At the end of each camp session — and as I understand it, quite traditional for sleep away, coed camps across the continent — there were a final team challenge (or Color War) and a dance (or banquet). The Color War would be Ninjas v. Pirates or Cowboys v. Aliens, etc., and there would be a series of events pitting two halves of the camp against each other — it was all a blast, I especially remember thinking so in my first year, but by my final summer, it was all about the dance. You wanted to ask the girl you liked to the dance.
We were sitting around a fire one night, all the campers, boys and girls, of the ‘senior’ cabins — going-into-eighth-graders and going-into-ninth-graders. There was some sort of activity planned, each cabin brought their own little performance to the fire. Our cabin ended up finishing the line, one by one, “In the future, I don’t want…” I can’t remember what I said. This night wasn’t about me. My friend Bruce went last, whether pre-planned or not, he used the opportunity to make his move: “In the future, I don’t want her to say no.” In turn, we heard from the crowd a series of what’s??, and puzzled murmur. Then he pointed to a girl across the circle, sitting on a log in her oversized sweater, a friend of Robin, also a year older than us: “Will you go to the dance with me?” he said. Of course, the rows of kids started chanting, “say yes, say yes,” and the poor girl didn’t have much choice. Brucey was taking an older lady to the dance. On the phone a few minutes ago, he said he felt bad about the pressure he put on her, and that he doesn’t recall kissing her. The next day I think a grade nine boy asked Robin and she said yes. If I had the confidence I have now, that would have been me. But back then, I chose not intervene in the happenings of holy lifeforms.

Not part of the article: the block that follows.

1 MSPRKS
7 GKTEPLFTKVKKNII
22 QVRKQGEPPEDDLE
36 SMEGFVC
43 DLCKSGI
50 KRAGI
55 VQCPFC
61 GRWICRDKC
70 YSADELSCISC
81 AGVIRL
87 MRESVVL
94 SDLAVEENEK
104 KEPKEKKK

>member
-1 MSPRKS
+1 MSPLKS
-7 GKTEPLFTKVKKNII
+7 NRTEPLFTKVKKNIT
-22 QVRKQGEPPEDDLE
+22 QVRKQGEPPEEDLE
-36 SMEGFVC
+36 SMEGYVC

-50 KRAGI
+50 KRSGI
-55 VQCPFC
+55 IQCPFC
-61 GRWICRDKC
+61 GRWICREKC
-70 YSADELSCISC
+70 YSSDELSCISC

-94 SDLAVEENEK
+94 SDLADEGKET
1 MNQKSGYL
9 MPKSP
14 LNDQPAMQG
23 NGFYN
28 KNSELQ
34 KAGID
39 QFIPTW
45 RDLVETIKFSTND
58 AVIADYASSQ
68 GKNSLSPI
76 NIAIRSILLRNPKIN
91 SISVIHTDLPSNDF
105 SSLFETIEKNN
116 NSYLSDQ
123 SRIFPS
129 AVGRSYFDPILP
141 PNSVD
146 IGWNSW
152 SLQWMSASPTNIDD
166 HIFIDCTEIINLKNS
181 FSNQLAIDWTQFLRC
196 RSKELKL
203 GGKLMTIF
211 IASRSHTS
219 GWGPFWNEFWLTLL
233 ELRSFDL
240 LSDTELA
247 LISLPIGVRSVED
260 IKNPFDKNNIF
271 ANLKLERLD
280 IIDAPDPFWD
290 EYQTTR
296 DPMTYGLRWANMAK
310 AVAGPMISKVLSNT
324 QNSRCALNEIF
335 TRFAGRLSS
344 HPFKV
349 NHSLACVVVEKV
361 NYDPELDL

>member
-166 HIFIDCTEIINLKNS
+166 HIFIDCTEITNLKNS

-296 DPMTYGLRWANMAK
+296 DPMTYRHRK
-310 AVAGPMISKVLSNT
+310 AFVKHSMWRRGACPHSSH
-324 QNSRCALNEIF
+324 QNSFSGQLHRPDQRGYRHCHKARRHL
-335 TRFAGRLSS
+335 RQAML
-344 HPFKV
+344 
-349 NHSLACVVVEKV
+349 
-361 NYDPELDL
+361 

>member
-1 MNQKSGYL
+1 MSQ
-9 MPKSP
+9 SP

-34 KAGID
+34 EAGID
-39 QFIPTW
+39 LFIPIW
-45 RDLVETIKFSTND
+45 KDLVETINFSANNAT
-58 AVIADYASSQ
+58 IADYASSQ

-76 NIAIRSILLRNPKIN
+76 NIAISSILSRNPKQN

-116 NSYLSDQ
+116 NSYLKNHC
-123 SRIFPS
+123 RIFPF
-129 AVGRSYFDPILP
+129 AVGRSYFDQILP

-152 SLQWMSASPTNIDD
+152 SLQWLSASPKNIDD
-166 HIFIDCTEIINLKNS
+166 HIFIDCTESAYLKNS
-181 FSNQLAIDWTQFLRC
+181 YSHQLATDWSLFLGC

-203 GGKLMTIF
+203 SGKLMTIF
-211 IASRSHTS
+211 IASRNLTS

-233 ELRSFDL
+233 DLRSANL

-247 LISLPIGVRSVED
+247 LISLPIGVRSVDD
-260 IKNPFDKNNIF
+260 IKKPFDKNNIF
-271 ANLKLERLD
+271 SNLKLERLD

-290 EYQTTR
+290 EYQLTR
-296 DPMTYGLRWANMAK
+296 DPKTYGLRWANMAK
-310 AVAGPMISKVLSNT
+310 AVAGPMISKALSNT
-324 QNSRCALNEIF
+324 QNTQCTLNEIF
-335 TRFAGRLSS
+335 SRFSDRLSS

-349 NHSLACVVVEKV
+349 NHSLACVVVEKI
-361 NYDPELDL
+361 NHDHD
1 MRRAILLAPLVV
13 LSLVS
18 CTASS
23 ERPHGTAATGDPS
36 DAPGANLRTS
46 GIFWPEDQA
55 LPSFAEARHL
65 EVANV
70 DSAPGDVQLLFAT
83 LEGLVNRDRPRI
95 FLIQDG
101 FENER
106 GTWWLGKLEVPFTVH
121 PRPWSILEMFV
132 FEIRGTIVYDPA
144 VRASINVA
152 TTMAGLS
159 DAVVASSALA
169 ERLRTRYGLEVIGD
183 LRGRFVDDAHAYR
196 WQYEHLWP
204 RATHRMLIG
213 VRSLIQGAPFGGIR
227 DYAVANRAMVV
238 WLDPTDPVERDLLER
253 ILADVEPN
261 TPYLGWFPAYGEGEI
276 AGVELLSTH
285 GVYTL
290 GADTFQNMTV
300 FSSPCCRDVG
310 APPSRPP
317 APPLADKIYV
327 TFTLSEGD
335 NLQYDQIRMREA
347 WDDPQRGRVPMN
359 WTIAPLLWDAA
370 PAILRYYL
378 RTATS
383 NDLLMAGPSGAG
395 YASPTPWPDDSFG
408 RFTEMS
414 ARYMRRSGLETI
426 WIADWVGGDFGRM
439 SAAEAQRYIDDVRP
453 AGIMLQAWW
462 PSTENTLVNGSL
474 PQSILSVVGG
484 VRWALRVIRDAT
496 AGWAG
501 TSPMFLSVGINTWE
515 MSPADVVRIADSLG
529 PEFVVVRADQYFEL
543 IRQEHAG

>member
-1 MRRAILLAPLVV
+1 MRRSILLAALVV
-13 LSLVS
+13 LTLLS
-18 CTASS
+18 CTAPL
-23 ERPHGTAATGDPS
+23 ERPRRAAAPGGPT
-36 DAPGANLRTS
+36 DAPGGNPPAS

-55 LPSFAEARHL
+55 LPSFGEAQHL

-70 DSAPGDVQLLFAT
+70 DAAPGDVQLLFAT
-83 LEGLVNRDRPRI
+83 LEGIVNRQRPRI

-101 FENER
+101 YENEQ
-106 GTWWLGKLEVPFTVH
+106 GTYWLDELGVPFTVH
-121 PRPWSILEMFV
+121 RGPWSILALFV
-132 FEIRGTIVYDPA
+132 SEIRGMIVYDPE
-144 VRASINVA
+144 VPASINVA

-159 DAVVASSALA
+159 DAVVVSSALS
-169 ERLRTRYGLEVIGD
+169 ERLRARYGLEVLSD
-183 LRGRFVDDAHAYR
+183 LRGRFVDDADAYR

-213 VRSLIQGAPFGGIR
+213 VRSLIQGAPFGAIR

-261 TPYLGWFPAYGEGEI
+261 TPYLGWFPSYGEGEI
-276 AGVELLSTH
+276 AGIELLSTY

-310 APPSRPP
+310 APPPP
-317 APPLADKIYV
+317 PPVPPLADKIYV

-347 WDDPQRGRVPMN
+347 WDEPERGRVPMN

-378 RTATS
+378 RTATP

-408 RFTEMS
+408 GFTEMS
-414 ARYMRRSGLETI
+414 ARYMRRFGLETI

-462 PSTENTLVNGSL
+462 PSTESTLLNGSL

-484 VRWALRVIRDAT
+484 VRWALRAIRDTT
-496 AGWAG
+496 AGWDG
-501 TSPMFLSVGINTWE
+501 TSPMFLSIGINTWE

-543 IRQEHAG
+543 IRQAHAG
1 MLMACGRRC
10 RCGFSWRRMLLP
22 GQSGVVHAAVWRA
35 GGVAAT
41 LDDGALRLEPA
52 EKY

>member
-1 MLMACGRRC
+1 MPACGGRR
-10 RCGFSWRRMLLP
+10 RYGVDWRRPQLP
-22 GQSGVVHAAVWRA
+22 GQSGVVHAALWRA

My only triumph with Robin came near the end, as a small thing. One afternoon, all the senior campers were swimming between the two swimming docks and diving from the diving tower. I had by that point conversed with her and the other girls. What I said in those conversations is lost to the erosion of time and in the case of Robin, the memory-wipe that comes from speaking with Godly beings. I remember only saying goodbye and sharing a mutual assurance to befriend one another on Facebook, which we did — and later, Instagram. Perhaps the subtlest, most nervous, boyish form of flirting…
At one point, Robin’s friend stole my hat and wore it. I allowed it, knowing by then that that was a good thing. I hoped for a reaction from Robin but couldn’t tell. I have a picture from that afternoon, shortly later. We are all posed on a dock, smiling at the camera. There’s a dozen of us — an older boy has his arm around Bruce, who stands in a row with the others. It alternates, boy, girl, boy, girl. Bikinis and board shorts. I sit on the dock in front of the them, smiling widely. Sitting beside me on one side is my childhood friend, and crouched down on the other side —permitting incidental skin contact between my arm and her knee— is Robin. And she is wearing my hat.
Despite the brevity of our stay, we would receive mail at camp. This was before every toddler and grade schooler had a smart phone wedged in their tiny hands. (What is sleepover camp like now, in this regard?) I wrote letters to my parents about how camp was going. I remember receiving news that my pregnant aunt had just found out there was not one but two little ones growing in her belly. Twins. I’m sure it wasn’t long after reading that I promptly forgot the news and rushed out of rowed bunks in the cabin at the words: “it’s our time for tuck!” — our cabin’s turn to visit the tuck shop, a small candy store across from the meal hall. We would race and line up, bicker about how to best spend our few dollars. Buy this candy, or that bracelet. After buying, we would shuffled back to our cabin, chewing and sharing, content.
A bell would ring an hour later. It would be time for afternoon activities. Each camper signed up at the end of the day for the ensuing one. Two or three activities in the morning, two or three more in the afternoon. High ropes or kayaking, sailing, snorkelling, volleyball, dancing, or fishing. I learned how to crochet at Wabikon. A couple of brothers who were counsellors for a two consecutive summers led lessons for it. Back at home, I in turn, with my mom’s help taught my brother. For a time, he and I sold hats to our school and competitive swimmer friends.